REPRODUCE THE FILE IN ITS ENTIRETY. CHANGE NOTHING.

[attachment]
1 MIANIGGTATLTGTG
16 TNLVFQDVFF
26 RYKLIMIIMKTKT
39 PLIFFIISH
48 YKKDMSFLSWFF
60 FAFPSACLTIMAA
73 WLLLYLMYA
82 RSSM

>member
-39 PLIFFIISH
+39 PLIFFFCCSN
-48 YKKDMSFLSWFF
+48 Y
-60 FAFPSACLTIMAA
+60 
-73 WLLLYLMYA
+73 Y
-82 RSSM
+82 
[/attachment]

1 MIANIGGTATLTGTG
16 TNLVFQDVFF
26 RYKLIMIIMKTKT
39 PLIFFIISH
48 YKKDMSFLSWFF
60 FAFPSACLTIMAA
73 WLLLYLMYA
82 RSSM

>member
-39 PLIFFIISH
+39 PLIFFFCCSN
-48 YKKDMSFLSWFF
+48 Y
-60 FAFPSACLTIMAA
+60 
-73 WLLLYLMYA
+73 Y
-82 RSSM
+82 